When Aaron Garza was dismissed this week from his job as a parts specialist at a Toyota dealership in Grand Rapids, Michigan, he joined a tidal wave of unemployed people swamping systems to help them and straining state finances to the breaking point.
On Monday, Garza went to Michigan’s unemployment website and tried logging on to apply for benefits electronically. After 30 minutes, he was able to sign on, but by the time a verification code was sent to his phone 25 minutes later, he had already given up. As of Tuesday afternoon, he still hadn’t been able to get through.
The 24-year-old and his girlfriend, who also lost her job at a dealership, are confident they can make rent on the first of the month. After that, things could get dicey. “It will definitely lead to bigger issues very soon if we don’t get unemployment,” Garza said.
More than 108,000 people filed for unemployment benefits in Michigan last week, 20 times more than normal. Across America, state-run insurance systems are buckling under the weight of the new coronavirus’ economic fallout. National jobless claims last week saw the biggest spike since the aftermath of Hurricane Sandy eight years ago, jumping 33% to 281,000. This Thursday’s figure could be as high as 3 million — quadruple the record set in 1982 — according to S&P Global Ratings.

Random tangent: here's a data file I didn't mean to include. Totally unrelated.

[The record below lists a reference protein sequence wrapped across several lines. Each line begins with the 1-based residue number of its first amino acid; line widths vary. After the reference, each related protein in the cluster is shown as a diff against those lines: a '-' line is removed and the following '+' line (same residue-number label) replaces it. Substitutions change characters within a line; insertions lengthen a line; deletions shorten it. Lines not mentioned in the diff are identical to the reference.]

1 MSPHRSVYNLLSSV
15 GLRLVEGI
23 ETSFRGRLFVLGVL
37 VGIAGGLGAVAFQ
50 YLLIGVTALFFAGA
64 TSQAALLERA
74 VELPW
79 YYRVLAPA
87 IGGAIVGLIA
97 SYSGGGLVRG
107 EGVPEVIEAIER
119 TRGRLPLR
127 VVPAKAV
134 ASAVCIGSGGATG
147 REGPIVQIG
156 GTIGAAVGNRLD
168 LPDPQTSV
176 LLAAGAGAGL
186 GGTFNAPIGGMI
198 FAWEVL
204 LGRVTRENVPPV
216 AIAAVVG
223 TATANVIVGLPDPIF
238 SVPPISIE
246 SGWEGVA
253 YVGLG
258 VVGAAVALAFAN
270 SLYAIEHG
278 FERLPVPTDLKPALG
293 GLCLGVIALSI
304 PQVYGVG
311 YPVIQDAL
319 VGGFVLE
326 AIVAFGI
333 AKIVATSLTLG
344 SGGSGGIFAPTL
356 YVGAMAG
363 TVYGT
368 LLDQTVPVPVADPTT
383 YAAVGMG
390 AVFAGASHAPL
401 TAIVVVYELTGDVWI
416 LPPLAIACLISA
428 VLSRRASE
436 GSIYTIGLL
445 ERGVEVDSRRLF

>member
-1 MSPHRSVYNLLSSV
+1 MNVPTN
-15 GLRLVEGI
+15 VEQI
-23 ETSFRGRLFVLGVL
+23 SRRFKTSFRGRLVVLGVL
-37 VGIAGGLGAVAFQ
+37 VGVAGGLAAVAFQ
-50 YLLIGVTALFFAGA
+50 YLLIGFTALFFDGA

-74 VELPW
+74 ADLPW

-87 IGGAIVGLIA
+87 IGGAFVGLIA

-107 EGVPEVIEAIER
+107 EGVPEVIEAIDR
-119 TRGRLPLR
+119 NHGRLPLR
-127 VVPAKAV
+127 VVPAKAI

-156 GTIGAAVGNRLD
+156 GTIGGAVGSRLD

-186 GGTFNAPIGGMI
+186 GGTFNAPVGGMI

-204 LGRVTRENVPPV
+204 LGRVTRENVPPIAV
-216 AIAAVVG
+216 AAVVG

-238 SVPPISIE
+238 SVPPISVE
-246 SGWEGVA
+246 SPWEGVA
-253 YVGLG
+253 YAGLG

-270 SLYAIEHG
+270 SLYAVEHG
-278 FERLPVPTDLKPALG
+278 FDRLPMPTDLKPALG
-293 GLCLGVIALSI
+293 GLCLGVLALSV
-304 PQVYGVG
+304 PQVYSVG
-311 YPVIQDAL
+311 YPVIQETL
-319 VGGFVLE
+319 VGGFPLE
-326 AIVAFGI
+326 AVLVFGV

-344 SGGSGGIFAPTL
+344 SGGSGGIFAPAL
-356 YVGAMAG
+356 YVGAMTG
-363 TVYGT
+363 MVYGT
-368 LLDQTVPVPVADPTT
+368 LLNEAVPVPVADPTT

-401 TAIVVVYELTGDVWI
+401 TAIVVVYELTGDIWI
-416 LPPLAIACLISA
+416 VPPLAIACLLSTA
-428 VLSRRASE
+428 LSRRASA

Other countries are experiencing surges as the world beyond Asia deals with the swelling tides of Covid-19 cases. Norway on Tuesday posted the highest unemployment rate since World War II. Canada last week saw 20 times as many people apply for benefits as the same period a year ago, and that figure is expected to double this week.
Despite balky websites and frustrating hold times, states have the administrative capacity to process the millions of claims, said Christopher O’Leary, a senior economist who studies public employment policies at the W.E. Upjohn Institute in Kalamazoo, Michigan.“There’s going to be some waiting, but people are going to get benefits; it’s going to be done,” he said.A bigger question is the funding. There will be some federal help, thanks to the stimulus bill passed early Wednesday: Unemployment insurance would be extended to four months, benefits would be raised by $600 a week and more workers would be eligible.
Still, as many as 21 states and U.S. territories could see their unemployment reserve funds go into the red if the U.S. experiences a severe recession, according to a study O’Leary co-authored this month.That may force some states to take out loans from the U.S. Treasury, saddling them with more debt. Some states that issued bonds for unemployment during the 2007-2009 recession were still paying them back as of December 2018, according to O’Leary’s study.
“We’ve already seen some states start to make budget cuts and use their rainy-day funds and reserves,” said Brian Sigritz, director of state fiscal studies at the National Association of State Budget Officers. “There is also the possibility of tax increases down the road.”
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SOURCE: Bloomberg, by Gabrielle Coppola, Mallika Mitra and Margaret Newkirk